The Silent House of Sleep by Allan Gaw

The Silent House of Sleep by Allan Gaw

The Silent House of Sleep is the first book in a gripping new series featuring pathologist Dr Jack Cuthbert. In 1929, two bodies are discovered in the same grave in a London park, but as the investigation proceeds it becomes clear that they did not die at the same time. What follows is an unusual and gruesome murder plot that takes all of the pathologist’s skill to unravel. DI Franklin of Scotland Yard is not normally a fan of pathologists, but slowly comes to respect Dr Cuthbert’s expertise.

Jack Cuthbert is a flawed and nuanced character. In flashbacks to Edinburgh when he was a medical student before the war, and during WW1 when he volunteered after his friend was killed early in the conflict, we learn what made him decide to become a pathologist, and this gives us greater understanding of what drives him. It is obvious that a lot of research has gone into this novel, the characters are well developed and completely convincing, and the period detail is spot on. I am looking forward to reading the next book in this fascinating series.

Christmas at the Cat Cafe by Jessica Redland

Christmas at the Cat Cafe by Jessica Redland

I am not a fan of Christmas-themed books, but as there were cats involved I thought I would make an exception. Having said that, it’s not really a Christmas book either. Tabby has always dreamed of working with cats, so when a legacy gives her the opportunity to set up the Castle Street Cat Café, she jumps at the chance. The plan was for her to run the café jointly with her boyfriend Leon. It turns out that he was not quite so invested, and abandons her to work as a chef on a cruise ship. Recently diagnosed with fibromyalgia, Tabby is not sure how she will cope on her own. She has deliberately downplayed the seriousness of her illness, but now has to open up and ask her family and friends for help, or give up on her dream.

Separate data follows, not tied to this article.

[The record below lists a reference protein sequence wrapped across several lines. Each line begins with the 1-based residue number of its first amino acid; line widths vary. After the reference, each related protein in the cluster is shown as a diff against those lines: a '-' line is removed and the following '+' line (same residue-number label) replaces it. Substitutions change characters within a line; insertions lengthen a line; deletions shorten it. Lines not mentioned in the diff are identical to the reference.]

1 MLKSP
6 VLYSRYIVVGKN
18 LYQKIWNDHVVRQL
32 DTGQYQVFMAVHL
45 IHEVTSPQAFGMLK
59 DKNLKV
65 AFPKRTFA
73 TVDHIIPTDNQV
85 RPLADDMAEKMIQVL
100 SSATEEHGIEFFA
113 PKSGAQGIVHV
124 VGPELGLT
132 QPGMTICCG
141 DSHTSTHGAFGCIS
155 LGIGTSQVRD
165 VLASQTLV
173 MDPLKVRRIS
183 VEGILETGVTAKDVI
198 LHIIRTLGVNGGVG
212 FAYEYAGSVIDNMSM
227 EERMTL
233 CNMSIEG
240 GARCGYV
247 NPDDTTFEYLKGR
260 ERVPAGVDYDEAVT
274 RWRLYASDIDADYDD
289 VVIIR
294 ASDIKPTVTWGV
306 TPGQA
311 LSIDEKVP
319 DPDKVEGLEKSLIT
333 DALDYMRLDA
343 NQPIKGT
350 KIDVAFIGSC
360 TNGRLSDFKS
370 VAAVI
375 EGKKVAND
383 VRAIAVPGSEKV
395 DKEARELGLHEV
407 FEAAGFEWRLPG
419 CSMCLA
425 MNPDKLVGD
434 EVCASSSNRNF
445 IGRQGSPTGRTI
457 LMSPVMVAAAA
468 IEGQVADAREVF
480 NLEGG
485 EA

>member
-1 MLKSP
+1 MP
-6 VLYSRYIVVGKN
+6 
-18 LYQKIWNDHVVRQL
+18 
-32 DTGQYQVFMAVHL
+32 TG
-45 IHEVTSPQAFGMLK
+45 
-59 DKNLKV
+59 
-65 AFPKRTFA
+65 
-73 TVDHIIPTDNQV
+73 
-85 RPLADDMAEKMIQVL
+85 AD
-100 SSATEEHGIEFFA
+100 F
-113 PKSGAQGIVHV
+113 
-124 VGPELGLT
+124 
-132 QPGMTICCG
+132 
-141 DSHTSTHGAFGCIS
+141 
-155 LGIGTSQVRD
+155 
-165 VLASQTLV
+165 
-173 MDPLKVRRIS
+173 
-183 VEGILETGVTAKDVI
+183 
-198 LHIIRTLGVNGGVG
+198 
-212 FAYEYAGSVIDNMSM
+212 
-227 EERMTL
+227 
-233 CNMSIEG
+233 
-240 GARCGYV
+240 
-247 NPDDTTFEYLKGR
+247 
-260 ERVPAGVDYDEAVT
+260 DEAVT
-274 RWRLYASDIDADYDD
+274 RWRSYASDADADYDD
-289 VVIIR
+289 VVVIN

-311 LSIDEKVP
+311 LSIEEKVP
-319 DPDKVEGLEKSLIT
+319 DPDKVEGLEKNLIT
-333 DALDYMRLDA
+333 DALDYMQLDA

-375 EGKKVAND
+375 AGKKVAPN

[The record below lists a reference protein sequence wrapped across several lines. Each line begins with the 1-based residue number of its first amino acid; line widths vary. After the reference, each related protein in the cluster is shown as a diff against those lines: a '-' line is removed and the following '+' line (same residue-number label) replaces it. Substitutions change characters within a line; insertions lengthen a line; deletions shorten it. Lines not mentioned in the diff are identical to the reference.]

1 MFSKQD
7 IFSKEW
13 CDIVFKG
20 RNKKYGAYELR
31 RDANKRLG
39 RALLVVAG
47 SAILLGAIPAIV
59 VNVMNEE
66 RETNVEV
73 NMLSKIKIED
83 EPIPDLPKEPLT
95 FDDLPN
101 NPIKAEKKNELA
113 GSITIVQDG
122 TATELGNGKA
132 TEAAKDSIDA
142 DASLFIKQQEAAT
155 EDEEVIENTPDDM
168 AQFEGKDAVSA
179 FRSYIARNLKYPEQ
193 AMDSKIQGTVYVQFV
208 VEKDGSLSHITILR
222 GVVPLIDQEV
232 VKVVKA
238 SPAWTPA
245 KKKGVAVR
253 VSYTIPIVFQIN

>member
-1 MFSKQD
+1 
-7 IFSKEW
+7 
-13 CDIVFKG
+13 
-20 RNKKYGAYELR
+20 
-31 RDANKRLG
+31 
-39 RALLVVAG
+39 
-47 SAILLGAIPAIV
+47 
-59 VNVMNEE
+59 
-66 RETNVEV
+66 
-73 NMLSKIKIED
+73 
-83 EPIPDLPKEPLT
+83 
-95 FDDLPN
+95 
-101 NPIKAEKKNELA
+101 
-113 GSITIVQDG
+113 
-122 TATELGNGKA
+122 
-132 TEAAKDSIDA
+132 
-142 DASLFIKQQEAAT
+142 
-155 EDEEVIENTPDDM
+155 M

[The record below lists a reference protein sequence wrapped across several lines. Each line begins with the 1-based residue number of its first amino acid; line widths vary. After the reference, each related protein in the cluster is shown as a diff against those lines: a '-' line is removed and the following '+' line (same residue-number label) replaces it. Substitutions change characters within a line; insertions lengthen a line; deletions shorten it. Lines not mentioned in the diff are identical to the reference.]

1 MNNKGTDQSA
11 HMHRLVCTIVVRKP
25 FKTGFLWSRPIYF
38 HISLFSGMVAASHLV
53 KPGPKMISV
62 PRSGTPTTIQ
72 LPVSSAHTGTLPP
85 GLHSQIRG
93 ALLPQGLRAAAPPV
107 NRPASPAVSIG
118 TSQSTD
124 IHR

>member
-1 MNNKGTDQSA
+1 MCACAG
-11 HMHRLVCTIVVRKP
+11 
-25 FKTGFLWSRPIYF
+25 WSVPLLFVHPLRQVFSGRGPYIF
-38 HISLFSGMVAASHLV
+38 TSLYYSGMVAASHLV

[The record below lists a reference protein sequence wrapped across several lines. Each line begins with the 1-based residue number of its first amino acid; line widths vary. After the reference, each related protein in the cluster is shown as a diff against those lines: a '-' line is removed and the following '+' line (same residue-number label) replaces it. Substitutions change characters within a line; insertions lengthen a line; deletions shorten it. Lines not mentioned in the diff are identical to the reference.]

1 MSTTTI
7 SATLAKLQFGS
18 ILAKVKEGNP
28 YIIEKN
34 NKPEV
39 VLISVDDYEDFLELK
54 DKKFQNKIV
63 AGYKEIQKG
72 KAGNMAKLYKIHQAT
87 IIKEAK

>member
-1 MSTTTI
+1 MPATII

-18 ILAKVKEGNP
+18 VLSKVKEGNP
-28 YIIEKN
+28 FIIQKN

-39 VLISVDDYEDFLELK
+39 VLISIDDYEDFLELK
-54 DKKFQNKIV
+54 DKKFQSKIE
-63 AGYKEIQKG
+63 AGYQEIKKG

This is the only book I have read by this author, and one of the things I particularly liked was the sense of community among all the small businesses in Castle Street, something I believe she has written about before. I love cats, but even I could not envisage living with as many as Tabby does here. I gave up trying to remember all their names, though one or two did stand out. The main problem I had was the amount of information the book contained about living with fibromyalgia. I appreciate it is a seriously debilitating condition, and I have every sympathy for anyone who suffers from it, or any other chronic illness, but in places it read more like a medical guide than fiction.

The story is told entirely from Tabby’s perspective, so we don’t know what Tom is thinking and can only judge by his actions. It is obvious from the start that he has feelings for Tabby, but it is not clear what she thinks. As they have known each other since childhood, they already have a strong bond, so it is not much of a leap for them to become romantically involved. The characters all seemed a bit flat and lacking in depth. The vandalism strand did not add much to the story – in fact, it was highly unlikely, as cat cafes exist partly to foster and rehome stray and unwanted cats, so what is there to object to. I enjoyed Christmas at the Cat Café, but not as much as I was expecting to. Thanks to Boldwood Books and NetGalley for a digital copy to review.

The Good Liars by Anita Frank

The Good Liars by Anita Frank

The Good Liars is the second book I have read by this author. The setting is Gloucestershire two years after the end of the First World War. Living at Darkacre, a manor house belonging to the Stilwell family, are Maurice, his wife Ida, his brother Leonard, and family friend Victor Monroe. This is not a happy home. Right from the start, there is a tense atmosphere hinting at secrets and unspoken resentments. A police officer calls at the house asking about a young man who disappeared in the summer of 1914, as new evidence has come to light. This sets everyone on edge, and into this atmosphere comes Sarah, a trained nurse, to fill the position of housekeeper, and to help care for Leonard who is in a wheelchair having lost both legs and one arm in the war.